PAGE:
Commentary: Sexuality, Victimization and the Elimination of Sexual Violence

On Oct. 24-26, the National Commission on Violence against Women, or Komnas Perempuan, along with the Gender Studies Program of the University of Indonesia hosted the third annual 'Knowledge From Women' conference. (Photo courtesy of Komnas Perempuan)

By : Jack Britton | on 5:15 PM October 30, 2017
Category : Opinion, Commentary

On Oct. 24-26, the National Commission on Violence against Women, or Komnas Perempuan, along with the Gender Studies Program of the University of Indonesia hosted the third annual "Knowledge From Women" conference.

Over the three days of the conference panelists presented research on various topics relating to this year's conference theme of "Sexuality, Victimization and the Elimination of Sexual Violence."

Panelists and conference attendees hailed from all corners of the archipelago, with a number of international guests also taking part in the proceedings. The conference concluded with a seminar held at the House of Representatives (DPR), where commissioners from Komnas Perempuan presented the recommendations of the conference urging the DPR to ratify the Elimination of Sexual Violence Bill without changing any of the critical articles it contains.

The Komnas Perempuan vice chairwoman Yuniyanti Chuzaifah explained that "this conference is not just a three day process but rather the realization of a long term accumulation and documentation of the lived experiences of victims and women human rights defenders. This conference is a form of acknowledging and disseminating women's knowledge, which derives from their roles as grassroots activists, practitioners, academics and human rights advocates. Their knowledge is therefore incredibly rich and must become the foundation for measures to prevent violence and increase protections for victims in the future." The issue of women's roles in terrorism and countering violent extremism was a prominent discussion point with Malaysian Dr. Hendun binti Abd Rahman Shah talking about the conceptual framework of radicalism and gender-based violence in the context of Southeast Asia.

National Counterterrorism Agency (BNPT) director for deradicalization Prof. Irfan Idris spoke about the agency's experience in deradicalization of Indonesian nationals who have been deported from Islamic State-held territories in the Middle East. Irfan explained that hundreds of Indonesian nationals have been deported from Syria and half of them are women and children. Discussing the challenges in deradicalizing individuals within the country's prison system and in the community, Irfan highlighted the need for gender perspectives in the handling of convicted terrorists and deportees.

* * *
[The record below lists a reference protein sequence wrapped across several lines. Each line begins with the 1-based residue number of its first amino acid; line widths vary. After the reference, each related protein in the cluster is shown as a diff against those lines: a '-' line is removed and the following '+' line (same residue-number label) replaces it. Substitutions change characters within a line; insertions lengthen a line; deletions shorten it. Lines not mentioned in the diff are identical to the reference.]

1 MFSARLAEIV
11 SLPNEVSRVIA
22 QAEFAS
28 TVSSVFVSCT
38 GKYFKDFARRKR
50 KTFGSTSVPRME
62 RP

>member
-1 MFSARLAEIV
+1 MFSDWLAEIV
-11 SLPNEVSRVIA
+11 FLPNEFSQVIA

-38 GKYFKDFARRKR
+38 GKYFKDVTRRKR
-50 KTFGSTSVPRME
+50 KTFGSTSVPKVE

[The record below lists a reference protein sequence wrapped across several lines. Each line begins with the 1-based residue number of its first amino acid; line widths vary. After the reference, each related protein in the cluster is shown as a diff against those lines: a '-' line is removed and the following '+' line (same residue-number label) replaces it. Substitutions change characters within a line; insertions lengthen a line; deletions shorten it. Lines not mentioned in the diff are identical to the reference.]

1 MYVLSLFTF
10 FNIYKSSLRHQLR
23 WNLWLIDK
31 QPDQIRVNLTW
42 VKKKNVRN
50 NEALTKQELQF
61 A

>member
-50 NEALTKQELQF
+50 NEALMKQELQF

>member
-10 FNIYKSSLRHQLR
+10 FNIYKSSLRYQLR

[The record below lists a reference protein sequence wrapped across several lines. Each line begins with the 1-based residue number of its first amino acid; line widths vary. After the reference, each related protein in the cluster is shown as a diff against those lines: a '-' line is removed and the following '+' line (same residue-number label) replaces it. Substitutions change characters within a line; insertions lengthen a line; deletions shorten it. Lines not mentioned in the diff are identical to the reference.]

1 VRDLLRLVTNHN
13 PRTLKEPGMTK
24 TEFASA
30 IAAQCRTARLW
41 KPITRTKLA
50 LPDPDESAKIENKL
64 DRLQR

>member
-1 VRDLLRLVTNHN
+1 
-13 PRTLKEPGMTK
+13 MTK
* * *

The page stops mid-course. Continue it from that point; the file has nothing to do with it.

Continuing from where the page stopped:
Female genital mutilation, child marriage, sexual violence in the context of armed conflict, polygamy and the role of women in terrorism and countering violent extremism, as well as the development of technology and cybercrimes against women became central topics discussed. These critical issues were presented through lenses of human rights, state law, religious discourse and globalization, with many recommendations being put forward regarding the need for greater protection for victims of violence, as well as regional cooperation to curb the scourge that is sexual violence.

The Community Legal Aid Institute (LBH Masyarakat) was present at the event campaigning for the abolition of the death penalty, the right to life and clemency for Merri Utami, a former migrant worker who has been on death row for 15 years, after being used as an unknowing mule by an international drug smuggling syndicate.

This year's conference was conceptualized to support the Elimination of Sexual Violence Bill currently discussed at the House.

The ratification of the bill, as it was drafted, would act to update the current archaic laws on sexual violence (made over 100 years ago) and bring about more comprehensive legal protection and recovery mechanisms for victims.

The new bill introduces new protection for victims of sexual violence, provides for new sentencing options for offenders and clearly defines the state's responsibilities in handling cases of sexual violence. It will act to give victims greater access to justice and freedom from stigmatization and criminalization.

National law is an important foundation for the protection of human rights, however it is not sufficient on its own. The increasing interconnectedness that nation states are experiencing through rapid globalization means Indonesia must now, more than ever, work with its neighbors to develop effective regional human rights mechanisms to fight against gender-based violence.

The conference demonstrated that in a society as diverse and complex as Indonesia, issues of sexual violence should be looked at through multiple lenses and tackled through various approaches. Human rights frameworks, national law, policy  frameworks and religious theory must all be utilized simultaneously to increase awareness and build human rights perspectives in communities, whilst the consolidation of grass roots movements to educate and empower needs to become a priority for the strengthening of the civil society movement.

Jack Britton is a volunteer with Komnas Perempuan in Jakarta. The views expressed in this article are those of the author and do not necessarily reflect the official position of Komnas Perempuan and the Jakarta Globe. Reproduction is authorized provided the source is acknowledged. The author can be reached via email jackbritton@live.com.au or jackbritton@support.komnasperempuan.go.id

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